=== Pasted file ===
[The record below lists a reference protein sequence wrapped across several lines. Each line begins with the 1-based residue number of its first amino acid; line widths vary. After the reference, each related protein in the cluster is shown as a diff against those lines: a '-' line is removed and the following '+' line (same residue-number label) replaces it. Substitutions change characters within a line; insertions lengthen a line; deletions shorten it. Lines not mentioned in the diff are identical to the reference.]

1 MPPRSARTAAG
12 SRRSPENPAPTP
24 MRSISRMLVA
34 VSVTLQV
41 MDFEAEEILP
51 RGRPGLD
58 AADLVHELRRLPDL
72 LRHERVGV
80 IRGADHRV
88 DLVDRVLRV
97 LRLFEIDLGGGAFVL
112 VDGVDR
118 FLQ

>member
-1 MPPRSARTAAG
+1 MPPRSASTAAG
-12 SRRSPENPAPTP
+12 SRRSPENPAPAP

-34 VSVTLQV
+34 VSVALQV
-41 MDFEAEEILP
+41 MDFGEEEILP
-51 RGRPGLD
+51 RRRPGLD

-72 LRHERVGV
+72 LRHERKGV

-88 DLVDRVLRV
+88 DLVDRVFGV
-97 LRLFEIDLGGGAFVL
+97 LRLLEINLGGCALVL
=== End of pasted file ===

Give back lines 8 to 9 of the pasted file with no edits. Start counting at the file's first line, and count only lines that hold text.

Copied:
58 AADLVHELRRLPDL
72 LRHERVGV